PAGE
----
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I made a big late-night mistake. Around 3 a.m., I shamefully caught an episode of the Real Lives of the Most Vulgar Bipedal Specimens Ever Captured on Film. Let's just say hurricanes are picking the wrong target. Anyway, one of these narcissistic vipers was hosting a dinner party, and who was the caterer? Why, none other than Bravo's own Brian Malarkey?

And then I remembered someone telling me they did a tie-in with the haircutting show and this OC Nightmare before, also. What's next? As the seasons roll onward into typecasted bland oblivion, Top Chef is just becoming another Bravo promotional snarkfest.

Real Housewives of Orange County, right? That episode was amazing. The one woman (who was flirting with the other lady's son) was more messed up than anyone I've seen on A&E's Intervention, and that is really saying something. I wonder if she's also been hitting the medicine cabinet. If you've got cancer as bad as her husband, you've probably got some interesting stuff on hand.

I agree with those who lost respect for Leah and Hosea. I think they deliberately hung Ariane out to dry. I don't even think it's very good gamesmanship because Ariane would be an easier person to compete against down the road than someone like Radhika, who was a strong candidate to go home this time.

And he's cooking for people who really don't like food....that viper can't tell one utensil from another....that dinner at Etoile...I wanted to slap all four of them

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I made a big late-night mistake. Around 3 a.m., I shamefully caught an episode of the Real Lives of the Most Vulgar Bipedal Specimens Ever Captured on Film. Let's just say hurricanes are picking the wrong target. Anyway, one of these narcissistic vipers was hosting a dinner party, and who was the caterer? Why, none other than Bravo's own Brian Malarkey?

And then I remembered someone telling me they did a tie-in with the haircutting show and this OC Nightmare before, also. What's next? As the seasons roll onward into typecasted bland oblivion, Top Chef is just becoming another Bravo promotional snarkfest.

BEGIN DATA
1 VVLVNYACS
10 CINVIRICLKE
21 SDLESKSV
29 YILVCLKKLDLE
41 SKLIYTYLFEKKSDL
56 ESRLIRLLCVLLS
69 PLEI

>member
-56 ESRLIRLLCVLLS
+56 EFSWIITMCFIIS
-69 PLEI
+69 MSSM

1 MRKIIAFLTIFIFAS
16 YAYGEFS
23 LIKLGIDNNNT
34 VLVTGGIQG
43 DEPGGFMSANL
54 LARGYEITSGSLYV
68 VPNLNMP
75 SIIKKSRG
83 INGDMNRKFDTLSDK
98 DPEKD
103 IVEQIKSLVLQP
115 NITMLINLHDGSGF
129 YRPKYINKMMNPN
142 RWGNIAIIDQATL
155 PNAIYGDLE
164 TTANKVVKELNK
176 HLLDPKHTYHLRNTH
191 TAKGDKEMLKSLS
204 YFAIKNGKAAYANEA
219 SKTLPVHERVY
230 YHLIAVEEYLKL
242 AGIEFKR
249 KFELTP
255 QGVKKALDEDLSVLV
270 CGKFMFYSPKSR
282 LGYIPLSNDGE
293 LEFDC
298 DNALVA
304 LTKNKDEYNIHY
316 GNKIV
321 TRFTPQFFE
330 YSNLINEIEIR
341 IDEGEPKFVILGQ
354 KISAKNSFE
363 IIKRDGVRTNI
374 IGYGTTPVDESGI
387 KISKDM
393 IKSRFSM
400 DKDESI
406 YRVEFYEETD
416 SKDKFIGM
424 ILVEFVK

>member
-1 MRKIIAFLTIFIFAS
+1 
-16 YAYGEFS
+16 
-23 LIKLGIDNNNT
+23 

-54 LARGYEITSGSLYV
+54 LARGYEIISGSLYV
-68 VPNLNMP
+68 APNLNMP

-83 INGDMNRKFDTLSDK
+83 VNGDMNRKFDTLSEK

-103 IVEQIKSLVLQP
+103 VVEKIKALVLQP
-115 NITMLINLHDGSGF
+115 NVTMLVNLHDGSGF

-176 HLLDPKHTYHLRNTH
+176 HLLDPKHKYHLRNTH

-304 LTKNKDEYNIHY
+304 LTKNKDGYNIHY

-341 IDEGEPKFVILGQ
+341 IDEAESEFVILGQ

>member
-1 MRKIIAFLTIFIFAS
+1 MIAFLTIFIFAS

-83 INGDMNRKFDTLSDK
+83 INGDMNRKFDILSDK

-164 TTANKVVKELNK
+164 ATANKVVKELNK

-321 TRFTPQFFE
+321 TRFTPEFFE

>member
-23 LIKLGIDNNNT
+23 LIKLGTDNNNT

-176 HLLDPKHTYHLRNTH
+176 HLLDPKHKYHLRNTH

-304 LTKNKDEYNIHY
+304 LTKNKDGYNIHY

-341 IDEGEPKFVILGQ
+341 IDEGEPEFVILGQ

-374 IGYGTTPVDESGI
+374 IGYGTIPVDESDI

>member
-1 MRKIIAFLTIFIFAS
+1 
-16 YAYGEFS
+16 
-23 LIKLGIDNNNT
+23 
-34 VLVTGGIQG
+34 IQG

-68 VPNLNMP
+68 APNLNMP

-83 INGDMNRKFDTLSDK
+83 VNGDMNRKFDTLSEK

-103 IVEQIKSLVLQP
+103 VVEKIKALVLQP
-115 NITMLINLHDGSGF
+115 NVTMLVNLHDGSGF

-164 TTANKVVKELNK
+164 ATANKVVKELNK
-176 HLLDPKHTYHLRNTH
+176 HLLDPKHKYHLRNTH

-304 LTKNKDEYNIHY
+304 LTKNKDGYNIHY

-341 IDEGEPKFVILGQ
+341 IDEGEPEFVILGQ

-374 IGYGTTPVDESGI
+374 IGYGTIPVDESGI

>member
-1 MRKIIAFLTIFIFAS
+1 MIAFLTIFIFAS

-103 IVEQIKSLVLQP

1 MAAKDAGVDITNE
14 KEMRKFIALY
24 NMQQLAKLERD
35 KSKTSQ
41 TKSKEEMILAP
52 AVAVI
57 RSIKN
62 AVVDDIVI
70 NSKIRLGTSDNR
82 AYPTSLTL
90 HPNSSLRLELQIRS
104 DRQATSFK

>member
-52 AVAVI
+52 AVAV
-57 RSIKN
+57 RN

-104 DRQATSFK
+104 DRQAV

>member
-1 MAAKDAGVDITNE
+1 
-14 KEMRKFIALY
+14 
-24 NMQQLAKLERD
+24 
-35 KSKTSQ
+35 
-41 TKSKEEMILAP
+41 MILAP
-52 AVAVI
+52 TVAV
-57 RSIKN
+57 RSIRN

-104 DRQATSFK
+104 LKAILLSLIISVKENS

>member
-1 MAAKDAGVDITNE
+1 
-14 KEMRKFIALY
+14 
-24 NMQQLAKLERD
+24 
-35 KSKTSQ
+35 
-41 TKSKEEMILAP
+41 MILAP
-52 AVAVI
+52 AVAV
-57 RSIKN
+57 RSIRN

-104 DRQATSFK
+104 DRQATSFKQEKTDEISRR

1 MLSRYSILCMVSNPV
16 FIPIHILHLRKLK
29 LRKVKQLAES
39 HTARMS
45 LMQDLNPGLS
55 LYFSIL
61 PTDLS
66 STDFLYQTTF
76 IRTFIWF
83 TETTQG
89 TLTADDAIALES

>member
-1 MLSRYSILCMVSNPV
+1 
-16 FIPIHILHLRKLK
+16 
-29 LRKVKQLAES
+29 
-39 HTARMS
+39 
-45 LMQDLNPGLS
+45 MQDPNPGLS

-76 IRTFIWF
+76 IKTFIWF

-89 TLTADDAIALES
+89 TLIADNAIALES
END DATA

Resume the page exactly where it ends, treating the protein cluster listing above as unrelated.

Real Housewives of Orange County, right? That episode was amazing. The one woman (who was flirting with the other lady's son) was more messed up than anyone I've seen on A&E's Intervention, and that is really saying something. I wonder if she's also been hitting the medicine cabinet. If you've got cancer as bad as her husband, you've probably got some interesting stuff on hand.

I hate the cross-pollenization!!! Are these aging hookers going to be guest judges?

I agree with those who lost respect for Leah and Hosea. I think they deliberately hung Ariane out to dry. I don't even think it's very good gamesmanship because Ariane would be an easier person to compete against down the road than someone like Radhika, who was a strong candidate to go home this time.

And he's cooking for people who really don't like food....that viper can't tell one utensil from another....that dinner at Etoile...I wanted to slap all four of them

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I have been a loyal, dedicated fan thru the first four seasons.  Never missed an episode and watched many when they repeated.  Here's how much this stinker of a season has grabbed me.....I forgot it was even on TV last night and didn't see it!!!  :sad:

Uh oh . . . Bravo doesn't ever re-air these eps so you're going to be behind! :wink:

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I liked Ariane's digs at Hosea (he's a wimp!) and Leah in her exit interview. That schmoopy twosome is growing more saccharine by the episode, and I think Leah especially is the worst culprit of the "playing to stay unnoticed and alive" strategy.
On Colicchio's blog, he gives a good explanation for why Ariane was the one sent home:
The irony of Ariane's losing the Elimination Challenge with the very protein that had won her prior challenges is not lost on us. But the work of each chef is judged anew in each successive challenge, and while I certainly overstated in the first sentence of this blog, Ariane's performance this week made her the clear choice for elimination from the competition. I'm not thrilled that Leah and Hosea kicked back and did nothing while that meat was both literally and figuratively butchered right in front of them, but at the end of the day, she is the one who did the actual damage.
That makes sense. Leah's under-the-radar strategy (if that is her strategy) can only get her so far. At some point, she will have to shine on her own, or get sent home.